Forget the critics -- moviegoers flock to 'Oz'

Disney's 'Wizard of Oz' prequel grossed $80.3 million over the weekend, easily leading the pack at the box office.

By Jonathan Berr Mar 11, 2013 12:46PM
Mila Kunis & James Franco in 'Oz the Great and Powerful' (© Walt Disney/Everett/Rex Features)Walt Disney's (DIS) "Oz the Great and Powerful" proved impervious this weekend to reviews from professional critics that were nearly all scathing. The "Wizard of Oz" prequel grossed $80.3 million in its opening weekend, the most of any competitor.

The film's performance beat the $75 million expected by BoxOffice.com and bodes well for future financial results. Burbank, Calif.-based Disney deserves credit for effectively marketing the movie by "leveraging the brand's iconic imagery while still presenting a unique story for moviegoers to latch on to," according to Box Office Mojo.

The company spared little expense in trying to build an audience for "Oz." It bought a Super Bowl commercial for the film and ran ads for it in Disney theme parks and on its cable stations. The House of Mickey even closed Hollywood Boulevard for the premiere and sent an Oz-themed hot-air balloon on a cross-country tour.

Many moviegoers seemed to like the flick that the critics hated. One reviewer who used the handle Mr.Sosotris on IMDb called it "an enjoyable romp through a gorgeous landscape with enough insider references to merit multiple viewings." He described himself as a "huge Oz fan."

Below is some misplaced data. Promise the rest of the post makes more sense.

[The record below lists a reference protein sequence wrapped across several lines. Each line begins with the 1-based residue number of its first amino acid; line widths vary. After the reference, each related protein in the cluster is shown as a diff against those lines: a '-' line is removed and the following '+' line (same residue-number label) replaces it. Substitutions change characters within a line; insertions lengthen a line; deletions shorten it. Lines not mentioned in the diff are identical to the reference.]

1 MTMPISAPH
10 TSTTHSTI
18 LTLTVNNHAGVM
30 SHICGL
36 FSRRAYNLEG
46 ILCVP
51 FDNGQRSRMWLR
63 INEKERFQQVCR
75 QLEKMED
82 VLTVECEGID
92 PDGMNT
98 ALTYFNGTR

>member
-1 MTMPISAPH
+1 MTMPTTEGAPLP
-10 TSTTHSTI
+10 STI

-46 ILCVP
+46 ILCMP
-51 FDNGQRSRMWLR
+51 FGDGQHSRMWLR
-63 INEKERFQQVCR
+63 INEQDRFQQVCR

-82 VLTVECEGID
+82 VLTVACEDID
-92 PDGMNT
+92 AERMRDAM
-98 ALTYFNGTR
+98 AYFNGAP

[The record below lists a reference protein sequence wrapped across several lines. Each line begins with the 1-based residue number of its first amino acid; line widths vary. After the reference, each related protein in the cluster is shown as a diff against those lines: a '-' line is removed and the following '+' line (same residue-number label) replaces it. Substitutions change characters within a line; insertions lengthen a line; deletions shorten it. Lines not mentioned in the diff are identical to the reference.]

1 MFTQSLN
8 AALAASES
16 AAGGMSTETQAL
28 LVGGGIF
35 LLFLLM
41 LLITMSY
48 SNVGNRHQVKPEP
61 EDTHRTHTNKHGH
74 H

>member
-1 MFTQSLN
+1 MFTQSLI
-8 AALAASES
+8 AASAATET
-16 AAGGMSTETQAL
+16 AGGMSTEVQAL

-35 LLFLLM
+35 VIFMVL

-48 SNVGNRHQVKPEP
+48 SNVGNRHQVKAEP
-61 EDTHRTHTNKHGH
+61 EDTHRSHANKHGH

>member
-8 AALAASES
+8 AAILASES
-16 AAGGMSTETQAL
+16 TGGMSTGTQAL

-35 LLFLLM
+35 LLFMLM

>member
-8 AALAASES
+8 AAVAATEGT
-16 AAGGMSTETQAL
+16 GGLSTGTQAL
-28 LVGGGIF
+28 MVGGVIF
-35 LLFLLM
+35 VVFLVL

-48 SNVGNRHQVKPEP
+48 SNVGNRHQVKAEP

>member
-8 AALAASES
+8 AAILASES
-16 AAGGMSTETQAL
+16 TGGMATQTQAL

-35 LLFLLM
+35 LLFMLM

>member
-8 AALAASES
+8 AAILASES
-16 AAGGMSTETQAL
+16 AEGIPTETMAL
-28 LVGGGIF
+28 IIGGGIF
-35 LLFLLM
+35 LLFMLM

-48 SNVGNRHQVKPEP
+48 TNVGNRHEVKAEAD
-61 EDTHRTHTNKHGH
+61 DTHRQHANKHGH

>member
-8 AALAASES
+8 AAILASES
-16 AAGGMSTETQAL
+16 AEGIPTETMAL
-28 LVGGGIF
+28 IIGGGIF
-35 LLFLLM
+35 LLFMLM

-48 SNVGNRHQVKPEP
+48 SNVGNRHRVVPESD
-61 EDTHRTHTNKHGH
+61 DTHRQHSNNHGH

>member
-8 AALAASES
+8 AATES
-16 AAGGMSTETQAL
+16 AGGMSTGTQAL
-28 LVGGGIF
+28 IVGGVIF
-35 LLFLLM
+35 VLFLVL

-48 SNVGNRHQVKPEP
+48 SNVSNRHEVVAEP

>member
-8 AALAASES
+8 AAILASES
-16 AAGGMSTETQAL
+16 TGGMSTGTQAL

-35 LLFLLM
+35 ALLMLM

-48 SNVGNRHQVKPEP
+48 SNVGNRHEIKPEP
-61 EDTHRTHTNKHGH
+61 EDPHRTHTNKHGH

Some people may be tempted to check out the movie to see if the $225 million epic is as bad as the critics say. The public's decades-long affection for "The Wizard of Oz" certainly helps as well. "It's still a foregone conclusion that 'Oz' will make it to $200 million by the end of its run," according to Box Office Mojo.

"Oz" may also earn a pretty penny for Disney in merchandising, if the momentum continues.

Under CEO Robert Iger, Disney has spent billions on iconic entertainment brands such as "Star Wars," Marvel Entertainment and the Muppets. "Oz" is a bargain by comparison because L. Frank Baum's 13 Oz books are in the public domain, although Time Warner (TWX) owns the classic "Wizard of Oz" film. According to The Hollywood Reporter, the two companies are feuding over intellectual property issues related to "Oz."

--Jonathan Berr doesn't own shares of the listed stocks. Follow him on Twitter @jdberr.

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